We have been looking increasingly to the "top" for solutions over the past years, decades even.  OK, but then we maybe set ourselves up for these kinds of possibilities?

Doug, thanks for your comment. I hope you are right, though this author's concern is not only with federal disability benefits, but also with the way Trump so far has used his bully pulpit with regard to people with disabilities. My sense is that she fears that the incident involving Serge Kovaleski and the removal of the disability section of whitehouse.gov bespeak at least a lack of intentionality about engaging Americans with disabilities respectfully, or worse, a degrading of these fellow Americans which could lead to even greater discrimination in employment, housing, and so on. 

My answer is part "wait and see," part "these concerns are overblown."

If Trump did everything he might have alluded to verbally at one point or another, all Hispanics unable to produce documentation of their right to be in the US would not be here anymore, but of course that hasn't happened.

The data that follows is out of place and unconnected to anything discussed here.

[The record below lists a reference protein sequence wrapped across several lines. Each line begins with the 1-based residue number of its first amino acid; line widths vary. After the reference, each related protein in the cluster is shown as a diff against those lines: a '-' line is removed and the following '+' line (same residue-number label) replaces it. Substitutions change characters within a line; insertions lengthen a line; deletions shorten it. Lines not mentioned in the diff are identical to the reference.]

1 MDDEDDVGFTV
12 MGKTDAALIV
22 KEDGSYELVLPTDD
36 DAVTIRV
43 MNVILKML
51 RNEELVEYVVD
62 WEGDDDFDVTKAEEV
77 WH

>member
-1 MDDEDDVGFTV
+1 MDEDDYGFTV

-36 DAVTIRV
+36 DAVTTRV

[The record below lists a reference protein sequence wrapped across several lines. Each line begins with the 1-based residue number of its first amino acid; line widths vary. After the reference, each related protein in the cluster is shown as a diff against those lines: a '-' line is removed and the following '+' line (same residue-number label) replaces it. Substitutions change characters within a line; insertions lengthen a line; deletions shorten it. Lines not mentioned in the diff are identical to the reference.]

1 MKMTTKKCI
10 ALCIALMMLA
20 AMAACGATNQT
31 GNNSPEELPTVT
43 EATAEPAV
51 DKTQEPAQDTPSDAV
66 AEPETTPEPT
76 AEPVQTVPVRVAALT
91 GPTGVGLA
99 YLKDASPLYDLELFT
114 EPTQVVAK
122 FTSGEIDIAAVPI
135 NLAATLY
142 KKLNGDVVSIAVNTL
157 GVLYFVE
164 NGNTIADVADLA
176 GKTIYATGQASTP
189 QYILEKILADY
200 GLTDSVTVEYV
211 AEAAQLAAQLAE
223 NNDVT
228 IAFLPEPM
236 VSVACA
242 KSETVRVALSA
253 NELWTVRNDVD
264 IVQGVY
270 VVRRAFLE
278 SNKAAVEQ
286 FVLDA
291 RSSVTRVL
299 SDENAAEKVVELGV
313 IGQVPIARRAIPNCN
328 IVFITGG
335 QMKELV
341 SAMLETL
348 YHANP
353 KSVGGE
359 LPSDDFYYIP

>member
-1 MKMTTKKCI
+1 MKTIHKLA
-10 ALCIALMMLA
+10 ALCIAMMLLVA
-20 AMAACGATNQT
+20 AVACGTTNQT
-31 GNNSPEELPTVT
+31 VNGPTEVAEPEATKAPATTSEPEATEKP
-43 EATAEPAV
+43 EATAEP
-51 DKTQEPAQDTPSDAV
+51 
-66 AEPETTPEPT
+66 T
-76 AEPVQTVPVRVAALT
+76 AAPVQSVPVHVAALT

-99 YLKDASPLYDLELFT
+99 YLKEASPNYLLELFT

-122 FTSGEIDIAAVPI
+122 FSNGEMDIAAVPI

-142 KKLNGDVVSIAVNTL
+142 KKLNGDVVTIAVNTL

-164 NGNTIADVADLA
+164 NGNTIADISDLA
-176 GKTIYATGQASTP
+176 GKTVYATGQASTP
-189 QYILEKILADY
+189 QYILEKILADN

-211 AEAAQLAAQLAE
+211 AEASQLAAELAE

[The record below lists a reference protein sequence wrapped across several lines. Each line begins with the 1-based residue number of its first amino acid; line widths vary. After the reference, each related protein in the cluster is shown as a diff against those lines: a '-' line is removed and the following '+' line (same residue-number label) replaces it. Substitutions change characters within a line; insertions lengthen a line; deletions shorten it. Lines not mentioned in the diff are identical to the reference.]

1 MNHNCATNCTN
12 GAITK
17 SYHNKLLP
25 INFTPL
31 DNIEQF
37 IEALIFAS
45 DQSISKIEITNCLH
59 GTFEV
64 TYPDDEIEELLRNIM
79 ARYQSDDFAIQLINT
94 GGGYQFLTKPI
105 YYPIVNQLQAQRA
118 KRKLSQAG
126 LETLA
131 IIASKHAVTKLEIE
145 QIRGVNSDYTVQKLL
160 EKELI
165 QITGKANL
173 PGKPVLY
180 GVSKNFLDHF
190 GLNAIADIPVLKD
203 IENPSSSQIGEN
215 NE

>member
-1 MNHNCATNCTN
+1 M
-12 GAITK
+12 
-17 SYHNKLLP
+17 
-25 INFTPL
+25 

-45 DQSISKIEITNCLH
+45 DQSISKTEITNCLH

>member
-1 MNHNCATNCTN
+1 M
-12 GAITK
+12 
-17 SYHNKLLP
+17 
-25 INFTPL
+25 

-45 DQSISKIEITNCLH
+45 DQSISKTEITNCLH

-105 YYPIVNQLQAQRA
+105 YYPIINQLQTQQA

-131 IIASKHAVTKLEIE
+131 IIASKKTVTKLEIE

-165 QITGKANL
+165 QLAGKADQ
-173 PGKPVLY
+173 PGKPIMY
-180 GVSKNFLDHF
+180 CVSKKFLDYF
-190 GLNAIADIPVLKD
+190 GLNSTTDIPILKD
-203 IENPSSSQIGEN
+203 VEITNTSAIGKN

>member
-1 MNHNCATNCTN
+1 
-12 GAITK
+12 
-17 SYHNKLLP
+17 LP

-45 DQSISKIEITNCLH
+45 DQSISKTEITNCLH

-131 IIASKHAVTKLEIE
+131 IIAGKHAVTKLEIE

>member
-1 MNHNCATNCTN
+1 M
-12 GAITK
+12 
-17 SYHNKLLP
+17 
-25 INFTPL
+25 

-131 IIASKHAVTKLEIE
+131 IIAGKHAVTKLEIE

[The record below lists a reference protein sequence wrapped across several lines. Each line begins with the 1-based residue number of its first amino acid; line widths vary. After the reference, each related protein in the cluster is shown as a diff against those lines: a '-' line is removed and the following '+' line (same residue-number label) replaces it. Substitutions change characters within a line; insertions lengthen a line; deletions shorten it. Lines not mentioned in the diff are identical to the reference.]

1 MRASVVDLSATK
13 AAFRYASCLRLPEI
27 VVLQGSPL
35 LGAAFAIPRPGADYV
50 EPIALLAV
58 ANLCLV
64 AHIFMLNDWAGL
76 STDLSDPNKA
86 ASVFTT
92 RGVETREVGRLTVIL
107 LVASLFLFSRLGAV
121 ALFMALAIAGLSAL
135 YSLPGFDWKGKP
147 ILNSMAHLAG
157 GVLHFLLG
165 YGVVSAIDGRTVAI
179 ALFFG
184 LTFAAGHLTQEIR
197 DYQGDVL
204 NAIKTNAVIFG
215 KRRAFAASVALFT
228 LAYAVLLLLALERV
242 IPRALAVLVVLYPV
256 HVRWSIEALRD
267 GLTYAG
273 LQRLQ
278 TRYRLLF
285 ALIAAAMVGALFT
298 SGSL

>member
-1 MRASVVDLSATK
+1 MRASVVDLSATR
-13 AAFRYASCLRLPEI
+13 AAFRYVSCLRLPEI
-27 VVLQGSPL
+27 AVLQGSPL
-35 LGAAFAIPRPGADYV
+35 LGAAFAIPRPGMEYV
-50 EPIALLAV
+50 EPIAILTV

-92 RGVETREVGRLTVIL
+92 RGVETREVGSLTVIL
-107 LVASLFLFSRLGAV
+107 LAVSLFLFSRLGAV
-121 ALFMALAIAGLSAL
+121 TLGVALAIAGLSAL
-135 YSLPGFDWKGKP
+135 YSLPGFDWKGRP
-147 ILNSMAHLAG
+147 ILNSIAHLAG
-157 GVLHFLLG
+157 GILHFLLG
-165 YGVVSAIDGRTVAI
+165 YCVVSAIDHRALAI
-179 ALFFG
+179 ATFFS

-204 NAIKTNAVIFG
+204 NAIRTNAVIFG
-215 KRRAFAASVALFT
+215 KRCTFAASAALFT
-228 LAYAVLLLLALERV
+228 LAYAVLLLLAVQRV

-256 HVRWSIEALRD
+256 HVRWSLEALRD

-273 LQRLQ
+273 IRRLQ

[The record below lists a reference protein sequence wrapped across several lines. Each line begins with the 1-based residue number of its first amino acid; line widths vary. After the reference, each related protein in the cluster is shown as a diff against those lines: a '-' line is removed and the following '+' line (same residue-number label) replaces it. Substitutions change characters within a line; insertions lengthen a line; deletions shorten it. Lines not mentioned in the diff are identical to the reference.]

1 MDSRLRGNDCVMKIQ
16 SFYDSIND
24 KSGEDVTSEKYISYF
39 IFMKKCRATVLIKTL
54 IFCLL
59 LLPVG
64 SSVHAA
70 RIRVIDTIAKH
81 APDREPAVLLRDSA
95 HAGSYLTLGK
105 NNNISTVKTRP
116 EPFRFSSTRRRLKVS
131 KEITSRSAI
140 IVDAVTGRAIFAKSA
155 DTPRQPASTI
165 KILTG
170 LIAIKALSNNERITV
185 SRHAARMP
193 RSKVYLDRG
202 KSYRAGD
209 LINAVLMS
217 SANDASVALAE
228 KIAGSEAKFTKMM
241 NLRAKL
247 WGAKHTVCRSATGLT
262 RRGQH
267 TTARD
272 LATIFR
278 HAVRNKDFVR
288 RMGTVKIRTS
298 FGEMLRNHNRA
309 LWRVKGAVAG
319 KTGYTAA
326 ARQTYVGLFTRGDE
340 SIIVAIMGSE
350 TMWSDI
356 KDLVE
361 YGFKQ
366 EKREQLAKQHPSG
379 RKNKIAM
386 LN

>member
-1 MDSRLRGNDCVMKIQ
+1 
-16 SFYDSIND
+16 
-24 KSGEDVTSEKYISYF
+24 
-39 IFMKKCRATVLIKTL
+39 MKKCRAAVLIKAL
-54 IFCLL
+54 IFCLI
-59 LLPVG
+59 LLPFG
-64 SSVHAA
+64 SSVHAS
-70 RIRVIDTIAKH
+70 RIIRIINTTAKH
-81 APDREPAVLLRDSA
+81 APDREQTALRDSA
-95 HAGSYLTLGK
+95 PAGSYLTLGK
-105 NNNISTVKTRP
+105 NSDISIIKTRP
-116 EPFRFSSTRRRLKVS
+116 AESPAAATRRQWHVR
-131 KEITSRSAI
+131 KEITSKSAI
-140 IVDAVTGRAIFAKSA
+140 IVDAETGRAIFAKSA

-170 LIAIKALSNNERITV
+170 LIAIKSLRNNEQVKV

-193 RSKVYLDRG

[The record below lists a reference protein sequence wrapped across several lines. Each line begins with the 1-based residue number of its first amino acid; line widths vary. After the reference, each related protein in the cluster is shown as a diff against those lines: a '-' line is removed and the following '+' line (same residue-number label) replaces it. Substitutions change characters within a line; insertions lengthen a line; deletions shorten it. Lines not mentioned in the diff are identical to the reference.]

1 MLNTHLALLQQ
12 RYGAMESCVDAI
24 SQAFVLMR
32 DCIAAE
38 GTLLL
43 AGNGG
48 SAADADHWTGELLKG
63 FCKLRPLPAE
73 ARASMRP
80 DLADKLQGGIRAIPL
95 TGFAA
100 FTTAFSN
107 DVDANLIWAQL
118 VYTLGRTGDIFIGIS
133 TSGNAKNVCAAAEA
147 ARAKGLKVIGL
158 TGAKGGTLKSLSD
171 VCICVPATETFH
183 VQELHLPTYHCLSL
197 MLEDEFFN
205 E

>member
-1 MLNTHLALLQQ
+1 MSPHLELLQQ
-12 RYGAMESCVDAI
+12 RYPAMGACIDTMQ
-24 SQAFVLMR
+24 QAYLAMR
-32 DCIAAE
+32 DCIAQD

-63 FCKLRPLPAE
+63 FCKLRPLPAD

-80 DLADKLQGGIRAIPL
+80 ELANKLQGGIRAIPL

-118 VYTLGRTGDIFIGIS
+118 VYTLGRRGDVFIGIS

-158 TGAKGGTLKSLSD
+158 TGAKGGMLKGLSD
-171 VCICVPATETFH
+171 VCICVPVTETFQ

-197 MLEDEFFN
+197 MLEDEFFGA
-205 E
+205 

Trump's communication style drives me beyond nuts,  but it is only style.  One cannot simply find an off the cuff point in an off the cuff speech he may have made and conclude that is what he'll do.  

The best approach to Trump is to take almost everything he says with a lot of salt, especially when he talks to his hard core supporters or the public in general (and most of us are not privy to Trump's private conversations so this is very difficult), try to decipher major themes amid all his verbal noise, and then, ultimately, wait and see what he actually does.

I think the chances of federal government disability benefits being curtailed because Trump is President, at least across the board, are slim.  And it isn't at all impossible that those benefits would increase because Trump is President.  In all the things he's said, support for that possibility is more easily found than what some in the disabled community may fear.

Thanks for your words, Michele.  It was just over 6 years ago that I had to stop working at a job that I loved because of my disabilities.  I was advised to apply for CPP Disability, which I did.  I dipped into my personal RRSP to supplement my income to meet my needs, and purchased additional Blue Cross benefits.  My mistake is that I did not explore other avenues of income for persons with disabilities, specifically Assured Income for the Severely Handicapped (AISH) in Alberta.  It would have paid the health care expenses, enabled me to attend therapeutic pool exercises for free, and provided me with an income that would have taken into account the mortgage I am still paying on, plus saved my RRSP funds for my retirement years.